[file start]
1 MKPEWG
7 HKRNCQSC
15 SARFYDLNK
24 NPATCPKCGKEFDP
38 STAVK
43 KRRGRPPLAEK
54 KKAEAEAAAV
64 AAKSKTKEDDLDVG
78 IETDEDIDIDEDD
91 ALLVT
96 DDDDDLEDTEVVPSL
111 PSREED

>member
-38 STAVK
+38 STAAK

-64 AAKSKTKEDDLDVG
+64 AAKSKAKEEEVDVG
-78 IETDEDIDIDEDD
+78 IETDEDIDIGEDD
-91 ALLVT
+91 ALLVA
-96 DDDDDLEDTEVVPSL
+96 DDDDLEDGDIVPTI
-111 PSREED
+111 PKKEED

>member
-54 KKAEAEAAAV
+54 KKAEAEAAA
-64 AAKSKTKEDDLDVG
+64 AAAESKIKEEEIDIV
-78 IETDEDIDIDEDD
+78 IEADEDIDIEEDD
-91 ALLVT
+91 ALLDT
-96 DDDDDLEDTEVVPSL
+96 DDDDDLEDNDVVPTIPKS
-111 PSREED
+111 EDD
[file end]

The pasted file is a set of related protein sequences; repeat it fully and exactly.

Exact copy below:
1 MKPEWG
7 HKRNCQSC
15 SARFYDLNK
24 NPATCPKCGKEFDP
38 STAVK
43 KRRGRPPLAEK
54 KKAEAEAAAV
64 AAKSKTKEDDLDVG
78 IETDEDIDIDEDD
91 ALLVT
96 DDDDDLEDTEVVPSL
111 PSREED

>member
-38 STAVK
+38 STAAK

-64 AAKSKTKEDDLDVG
+64 AAKSKAKEEEVDVG
-78 IETDEDIDIDEDD
+78 IETDEDIDIGEDD
-91 ALLVT
+91 ALLVA
-96 DDDDDLEDTEVVPSL
+96 DDDDLEDGDIVPTI
-111 PSREED
+111 PKKEED

>member
-54 KKAEAEAAAV
+54 KKAEAEAAA
-64 AAKSKTKEDDLDVG
+64 AAAESKIKEEEIDIV
-78 IETDEDIDIDEDD
+78 IEADEDIDIEEDD
-91 ALLVT
+91 ALLDT
-96 DDDDDLEDTEVVPSL
+96 DDDDDLEDNDVVPTIPKS
-111 PSREED
+111 EDD